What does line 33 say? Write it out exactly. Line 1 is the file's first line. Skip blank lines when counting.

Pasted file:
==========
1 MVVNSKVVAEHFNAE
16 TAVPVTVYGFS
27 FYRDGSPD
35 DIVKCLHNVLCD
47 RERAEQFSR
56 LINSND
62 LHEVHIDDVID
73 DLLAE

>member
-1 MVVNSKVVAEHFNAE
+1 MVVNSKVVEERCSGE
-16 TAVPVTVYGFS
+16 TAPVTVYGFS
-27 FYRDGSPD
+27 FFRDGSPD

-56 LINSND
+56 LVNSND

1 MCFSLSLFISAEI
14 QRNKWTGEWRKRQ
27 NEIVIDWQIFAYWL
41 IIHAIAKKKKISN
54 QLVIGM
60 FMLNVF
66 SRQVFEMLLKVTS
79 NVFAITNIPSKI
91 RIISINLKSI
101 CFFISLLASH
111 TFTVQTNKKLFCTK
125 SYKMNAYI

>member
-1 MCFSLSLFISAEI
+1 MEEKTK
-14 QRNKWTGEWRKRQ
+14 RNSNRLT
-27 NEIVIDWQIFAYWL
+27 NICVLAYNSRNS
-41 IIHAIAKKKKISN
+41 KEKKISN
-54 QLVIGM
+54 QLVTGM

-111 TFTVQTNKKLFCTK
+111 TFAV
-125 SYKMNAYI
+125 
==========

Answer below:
-14 QRNKWTGEWRKRQ